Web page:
Cars with Cash: We have never financed a car and our intention is for that not to change. We buy older used vehicles with cash and put up with the periodic repair hassles (again, with cash). We avoid consumer debt of all forms and the only interest we pay is on our home loan. We rented a car for our vacation and let me be the first to say that I reeeeaaaallllly want a new car. Someday I hope to have one – bought with cash. I hate car repairs and I do not relish driving the by now infamous ’96 Saturn SL1. Again, it’s just a values and priorities thing for us. If unexpected money comes our way, the first place it will go is to replacing our vehicle (sorry SL1 – it’s not you…it’s…well…)
Washing and Reusing Sealable Plastic Bags: Just an example of the old a penny saved is a penny earned principle. Reusing sealable bags saves us only a bit of money, but I mention this one simple expample, because we do a lot of little things. Little things add up. Also, if you do good in little things, you tend to do good in big things.
One of the biggest enemies of our financial lives is advertiser-pushed conventional wisdom. It is important that we think for ourselves about money and stuff. When I talk about counter-cultural finances, I am talking about positive, healthy perspectives of money and stuff that contribute to stability and long-term peace. Our culture is formed and driven by marketers who want our money and care little for our well-being. As you think about your values and priorities, have you made enough abnormal decisions to truly support them? Do you see areas where you spent money because, well, that’s just what you do? I know I have! I’m trying to get better.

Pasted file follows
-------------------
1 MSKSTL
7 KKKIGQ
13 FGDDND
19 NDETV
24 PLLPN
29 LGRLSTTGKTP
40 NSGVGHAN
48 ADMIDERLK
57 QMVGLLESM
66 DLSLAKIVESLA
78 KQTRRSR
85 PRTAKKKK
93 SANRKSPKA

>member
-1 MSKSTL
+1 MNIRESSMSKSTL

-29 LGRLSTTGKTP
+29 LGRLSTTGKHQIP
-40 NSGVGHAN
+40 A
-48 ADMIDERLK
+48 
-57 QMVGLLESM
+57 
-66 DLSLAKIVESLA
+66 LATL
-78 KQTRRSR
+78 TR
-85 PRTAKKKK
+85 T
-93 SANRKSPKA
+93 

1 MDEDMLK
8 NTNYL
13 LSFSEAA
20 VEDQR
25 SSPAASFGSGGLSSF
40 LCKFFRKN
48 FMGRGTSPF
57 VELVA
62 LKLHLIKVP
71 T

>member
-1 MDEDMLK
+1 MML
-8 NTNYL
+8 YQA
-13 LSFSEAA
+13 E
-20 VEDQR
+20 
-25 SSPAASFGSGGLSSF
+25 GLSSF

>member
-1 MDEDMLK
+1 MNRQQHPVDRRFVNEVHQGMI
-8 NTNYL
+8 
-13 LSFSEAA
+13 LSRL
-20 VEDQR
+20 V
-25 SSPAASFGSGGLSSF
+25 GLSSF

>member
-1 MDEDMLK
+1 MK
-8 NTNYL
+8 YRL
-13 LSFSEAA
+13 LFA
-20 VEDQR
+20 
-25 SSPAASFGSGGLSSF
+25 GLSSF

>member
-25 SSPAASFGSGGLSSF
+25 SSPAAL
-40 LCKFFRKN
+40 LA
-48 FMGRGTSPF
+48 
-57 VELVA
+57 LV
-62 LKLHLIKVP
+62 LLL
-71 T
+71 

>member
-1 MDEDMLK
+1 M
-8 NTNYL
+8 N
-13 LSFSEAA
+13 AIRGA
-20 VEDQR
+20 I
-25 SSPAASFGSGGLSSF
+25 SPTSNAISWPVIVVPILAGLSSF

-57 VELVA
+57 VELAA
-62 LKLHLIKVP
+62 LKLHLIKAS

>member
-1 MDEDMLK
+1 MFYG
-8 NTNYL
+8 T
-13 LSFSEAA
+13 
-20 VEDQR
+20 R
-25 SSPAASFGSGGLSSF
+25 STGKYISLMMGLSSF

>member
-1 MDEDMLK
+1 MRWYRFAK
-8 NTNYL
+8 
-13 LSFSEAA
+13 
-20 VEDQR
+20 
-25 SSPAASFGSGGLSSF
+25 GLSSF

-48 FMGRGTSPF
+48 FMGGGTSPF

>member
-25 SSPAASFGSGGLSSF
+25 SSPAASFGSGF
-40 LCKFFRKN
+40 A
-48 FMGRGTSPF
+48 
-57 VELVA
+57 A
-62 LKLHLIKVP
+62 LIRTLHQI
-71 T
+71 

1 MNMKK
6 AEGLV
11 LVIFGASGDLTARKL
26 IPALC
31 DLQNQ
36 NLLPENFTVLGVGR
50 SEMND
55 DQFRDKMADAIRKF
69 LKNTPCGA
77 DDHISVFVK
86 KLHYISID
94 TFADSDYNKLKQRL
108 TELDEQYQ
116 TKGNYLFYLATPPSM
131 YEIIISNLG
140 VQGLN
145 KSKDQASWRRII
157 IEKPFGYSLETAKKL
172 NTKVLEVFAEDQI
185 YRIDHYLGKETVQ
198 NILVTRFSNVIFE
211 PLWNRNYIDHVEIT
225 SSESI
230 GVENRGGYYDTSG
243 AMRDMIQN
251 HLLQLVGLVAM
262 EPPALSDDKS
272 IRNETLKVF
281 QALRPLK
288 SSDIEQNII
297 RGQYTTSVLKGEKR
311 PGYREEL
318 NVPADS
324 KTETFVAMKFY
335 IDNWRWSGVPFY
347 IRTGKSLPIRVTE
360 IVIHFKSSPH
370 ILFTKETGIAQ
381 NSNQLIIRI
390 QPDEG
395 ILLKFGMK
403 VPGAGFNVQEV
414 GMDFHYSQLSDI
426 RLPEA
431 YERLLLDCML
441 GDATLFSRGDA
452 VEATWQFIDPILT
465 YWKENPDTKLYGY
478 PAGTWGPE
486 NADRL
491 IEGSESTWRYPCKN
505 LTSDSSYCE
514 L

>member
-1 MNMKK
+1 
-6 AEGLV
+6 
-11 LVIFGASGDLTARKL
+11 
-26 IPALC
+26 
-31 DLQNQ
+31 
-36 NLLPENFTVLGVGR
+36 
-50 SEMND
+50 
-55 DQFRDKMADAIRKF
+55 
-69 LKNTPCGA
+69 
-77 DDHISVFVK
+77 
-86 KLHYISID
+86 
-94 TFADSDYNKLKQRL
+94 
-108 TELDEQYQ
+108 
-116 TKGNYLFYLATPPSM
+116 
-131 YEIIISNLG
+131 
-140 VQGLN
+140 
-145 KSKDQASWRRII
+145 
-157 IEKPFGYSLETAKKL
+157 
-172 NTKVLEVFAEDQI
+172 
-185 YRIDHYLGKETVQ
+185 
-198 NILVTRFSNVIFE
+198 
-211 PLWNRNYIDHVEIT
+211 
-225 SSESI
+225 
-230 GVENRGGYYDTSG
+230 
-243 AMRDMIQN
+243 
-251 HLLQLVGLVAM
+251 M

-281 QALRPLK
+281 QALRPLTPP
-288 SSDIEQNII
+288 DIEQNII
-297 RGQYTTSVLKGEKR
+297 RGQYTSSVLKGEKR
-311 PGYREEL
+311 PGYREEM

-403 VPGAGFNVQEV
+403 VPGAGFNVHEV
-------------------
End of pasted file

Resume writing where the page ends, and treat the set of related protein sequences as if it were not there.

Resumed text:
Where are some places in your life that you go against the “norm” to cut back?
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This post was linked to Traditional Tuesdays at Cooking Traditional Food, This post was shared on Women Living Well Wednesdays at Women Living Well, Simple Lives Thursday at GNOWFGLINS, Fight Back Friday at Food Renegade, Fresh Bites Friday at Real Food, Whole Health, Frugal Friday at Life As Mom